Scottish dementia project sets new standard

Crosslet House designed to look like a five-star hotel and reduce anxiety among residents

Crosslet House

People with dementia are being given a helping hand dealing with the degenerative nature of the disease simply through the surroundings in which they live in.

Drawing on dementia design best practice from around the world, the new Crosslet House in Dumbarton focuses on removing many of the stresses which make dementia so frightening.

And residents who have recently moved into the £10m development have even likened it to a five-star hotel.

We have drawn ideas from other areas which have implemented good practice and have learnt a lot from what they have done. But there’s a lot we have done differently which we think is better

With a modern cinema room, outdoor terrace, internet rooms, gardens, hair salon, and nail bar; the facility provides 84 beds as well as day centre care.

A world apart from stereotypical care homes in converted old buildings; the unit, designed by Cooper Cromar and built by Morgan Sindall, has bright interiors, high-tech features, and adaptable flexible spaces.

Residents are free to walk around, providing a sense of freedom within a secure environment that is often sacrificed when dementia is at a very-advanced stage.

Phil MacDonald, West Dunbartonshire Council’s integrated operations manager of care home development, said: “We have drawn ideas from other areas which have implemented good practice and have learnt a lot from what they have done. But there’s a lot we have done differently which we think is better.

“We have undertaken a significant amount of research to get this right. For example, we have sought research around the use of space and colour to assist those with dementia.

“Everything has been designed in accordance with light reflectance values, where tonal contrasts in design helps to prevent accidents among those with dementia.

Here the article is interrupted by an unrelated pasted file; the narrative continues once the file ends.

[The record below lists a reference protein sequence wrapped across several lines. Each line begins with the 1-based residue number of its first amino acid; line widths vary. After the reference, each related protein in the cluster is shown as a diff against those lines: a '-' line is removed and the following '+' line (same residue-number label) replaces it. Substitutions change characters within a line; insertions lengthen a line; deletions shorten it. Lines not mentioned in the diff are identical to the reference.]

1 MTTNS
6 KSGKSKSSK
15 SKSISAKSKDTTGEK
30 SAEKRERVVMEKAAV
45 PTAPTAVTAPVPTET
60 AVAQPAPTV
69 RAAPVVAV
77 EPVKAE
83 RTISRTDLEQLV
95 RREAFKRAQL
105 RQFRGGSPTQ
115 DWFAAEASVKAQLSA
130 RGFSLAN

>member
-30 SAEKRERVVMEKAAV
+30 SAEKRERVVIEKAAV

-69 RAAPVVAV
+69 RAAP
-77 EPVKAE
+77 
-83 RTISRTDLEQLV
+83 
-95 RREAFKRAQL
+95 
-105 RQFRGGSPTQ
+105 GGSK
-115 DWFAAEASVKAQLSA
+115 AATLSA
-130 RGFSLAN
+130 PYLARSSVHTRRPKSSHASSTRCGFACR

“For example, some people who have dementia may see a stranger looking back at them when they look into a mirror so we sourced mirrors for the en-suite bathrooms which can be easily flipped over.”

The building itself is split into three houses – Drumkinnon, Dalquhurn and Denny. Each has four flats designed around primary colours to assist those with dementia to identify their own area.

There are lounges and adaptable communal spaces within each flat, which can be used as recreational rooms for hobbies or allow families to organise special events.

The lounges and bedrooms each have wall-mounted Smart TVs, which transmit films and performances playing in the cinema room.

This is a care home which has been built for the new generation of older people who are tech savvy and want to Skype relatives and check their emails

The en-suite flats can accommodate up to seven residents, with see-through boxes outside each room containing treasured mementoes to aid navigation and memory.

MacDonald said: “Everything from the colour of the flat doors to kitchen appliances and outdoor panelling is designed in accordance with each colour.

“It means residents can identify their home with that colour and feel confident exploring their surroundings, whether it be going for a walk in the gardens or to a hairdressing appointment.

“In-depth consideration has been applied to every area of design.

“This is a care home which has been built for the new generation of older people who are tech savvy and want to Skype relatives and check their emails.

“It moves away from the traditional care home model where residents would have a small room within a building.”

Within the building staff must scan into each room, with a computer automatically logging their whereabouts.

There is also CCTV covering the entire building and staff have pagers which sound if certain security doors are opened.

Civil and structural engineering work on the project was undertaken by Stuart McTaggart, while mechanical and electrical work was led by Ramboll, with RLF the quantity surveyor.

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